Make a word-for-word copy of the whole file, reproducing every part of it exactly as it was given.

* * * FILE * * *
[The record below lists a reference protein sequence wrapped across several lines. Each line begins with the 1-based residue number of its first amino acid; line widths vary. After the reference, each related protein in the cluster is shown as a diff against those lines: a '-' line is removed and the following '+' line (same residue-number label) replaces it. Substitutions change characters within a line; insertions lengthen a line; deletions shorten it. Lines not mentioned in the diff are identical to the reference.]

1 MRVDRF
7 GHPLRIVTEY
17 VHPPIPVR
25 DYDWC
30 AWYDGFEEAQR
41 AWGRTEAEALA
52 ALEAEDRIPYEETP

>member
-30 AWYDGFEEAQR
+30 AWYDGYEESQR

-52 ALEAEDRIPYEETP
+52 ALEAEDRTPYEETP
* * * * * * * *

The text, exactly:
[The record below lists a reference protein sequence wrapped across several lines. Each line begins with the 1-based residue number of its first amino acid; line widths vary. After the reference, each related protein in the cluster is shown as a diff against those lines: a '-' line is removed and the following '+' line (same residue-number label) replaces it. Substitutions change characters within a line; insertions lengthen a line; deletions shorten it. Lines not mentioned in the diff are identical to the reference.]

1 MRVDRF
7 GHPLRIVTEY
17 VHPPIPVR
25 DYDWC
30 AWYDGFEEAQR
41 AWGRTEAEALA
52 ALEAEDRIPYEETP

>member
-30 AWYDGFEEAQR
+30 AWYDGYEESQR

-52 ALEAEDRIPYEETP
+52 ALEAEDRTPYEETP